The Purple Heart and the bullet wounds weren't the only things Rhyelle brought back from Vietnam. Eight years after returning home, in 1976, he was diagnosed with posttraumatic stress disorder. He had problems sleeping, and when he could sleep, he was plagued by nightmares. The chronic pain from his wounds were a constant reminder he had lived through a brutal attack — and watched his friend die in front of him.
Back then, doctors gave him Valium like it was candy, Rhyelle says, but no matter how much he took, it didn't help.
"Finally, I just cold-turkeyed them and I never went back," he says. "I was doing illegal marijuana to be able to survive... It would calm me down and keep the PTSD from manifesting itself as much."
Then, ten years ago, Rhyelle's daughter was in a serious car accident. She was bed-ridden, and doctors administered four drugs over several weeks to manage her pain. Rhyelle says that when he saw the way his daughter was affected by the opiates, he decided to start growing marijuana. When he was able to move his daughter into his home to care for her, he gathered the materials to begin growing a few dozen marijuana plants in his garage for her to use in place of the opioids doctors had prescribed.
"I had been sitting next to my daughter," Rhyelle says. "She seemed to be OK. Then I touched my daughter's face, and it was cold. The paramedics got there, and they found out she was brain-dead."
The coroner said the combination of the four medications — oxycodone, alprazolam (Xanax), carisoprodol, and meprobamate — became toxic to his daughter and slowed her heart to the point she stopped breathing.
"The paramedics smelled the marijuana that I was growing. They alerted the sheriff's department, and they came out and confronted me at the same time that they were getting ready to take my daughter to the coroner's," Rhyelle says.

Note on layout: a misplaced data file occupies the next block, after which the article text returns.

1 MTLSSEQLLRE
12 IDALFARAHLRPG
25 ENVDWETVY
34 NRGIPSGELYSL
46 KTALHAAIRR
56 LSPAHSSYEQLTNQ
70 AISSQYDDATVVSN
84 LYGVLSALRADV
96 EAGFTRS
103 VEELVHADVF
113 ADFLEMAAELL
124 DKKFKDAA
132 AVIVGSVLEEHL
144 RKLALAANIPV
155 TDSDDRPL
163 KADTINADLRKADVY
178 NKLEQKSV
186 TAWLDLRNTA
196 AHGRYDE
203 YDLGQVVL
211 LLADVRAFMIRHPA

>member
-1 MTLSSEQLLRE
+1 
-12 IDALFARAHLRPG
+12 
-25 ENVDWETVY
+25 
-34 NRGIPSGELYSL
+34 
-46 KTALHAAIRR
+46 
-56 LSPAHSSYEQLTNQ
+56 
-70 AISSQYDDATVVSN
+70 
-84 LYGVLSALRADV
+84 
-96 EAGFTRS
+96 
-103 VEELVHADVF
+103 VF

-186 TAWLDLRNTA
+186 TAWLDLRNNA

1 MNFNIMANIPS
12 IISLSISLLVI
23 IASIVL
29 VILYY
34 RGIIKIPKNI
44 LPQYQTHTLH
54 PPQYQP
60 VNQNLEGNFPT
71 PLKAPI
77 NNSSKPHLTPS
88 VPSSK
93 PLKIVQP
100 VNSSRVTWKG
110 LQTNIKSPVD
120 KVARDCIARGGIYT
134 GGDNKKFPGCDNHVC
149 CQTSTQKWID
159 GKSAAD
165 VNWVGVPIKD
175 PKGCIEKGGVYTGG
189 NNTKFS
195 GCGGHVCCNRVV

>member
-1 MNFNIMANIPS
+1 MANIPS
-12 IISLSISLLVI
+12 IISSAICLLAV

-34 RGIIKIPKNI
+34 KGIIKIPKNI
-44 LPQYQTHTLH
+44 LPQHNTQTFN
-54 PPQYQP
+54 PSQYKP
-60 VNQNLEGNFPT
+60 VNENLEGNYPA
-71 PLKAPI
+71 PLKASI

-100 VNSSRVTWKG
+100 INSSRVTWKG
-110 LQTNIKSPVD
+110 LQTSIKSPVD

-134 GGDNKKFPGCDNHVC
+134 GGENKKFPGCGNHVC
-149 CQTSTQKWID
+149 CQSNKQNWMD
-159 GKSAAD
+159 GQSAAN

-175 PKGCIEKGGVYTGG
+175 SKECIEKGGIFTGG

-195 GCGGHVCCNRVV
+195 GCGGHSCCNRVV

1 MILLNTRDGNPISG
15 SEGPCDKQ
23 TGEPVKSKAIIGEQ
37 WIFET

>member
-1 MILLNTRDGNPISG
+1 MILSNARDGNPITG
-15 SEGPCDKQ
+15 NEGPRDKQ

He was charged with felony cultivation of cannabis without intent to sell. He was found guilty and sentenced to 18 months' probation. Though Rhyelle completed his probation and paid hundreds of dollars in court fees for his crime, he'll never be able to cast a ballot unless Floridians restore voting rights to felons this November.
He's not the only veteran facing that dilemma.
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Clarence Office, who is now 61, joined the Army when he was 18 and spent three years on active duty in Germany. Like many veterans, when he returned home to Miami-Dade County, Office began having mental-health problems.
"I had a lot of emotional issues going on, a lot of depression," Office says. "When people are depressed or have issues going on in their life, they have a tendency to try to cover up what's going on by using substances, and that's what I did. I did a bunch of drugs and some petty hustling out on the streets."
It's been nearly ten years since Office, who now works for the Department of Veterans Affairs, has completed his last prison sentence, but he's never been able to regain the rights he lost from his felony conviction.
"This law should be burned up — it's backwards," Office says. "I can keep working for my country and I can pay my taxes, but I can't vote. I think anybody who served their time and did everything that was stipulated — probation, parole — should be able to vote."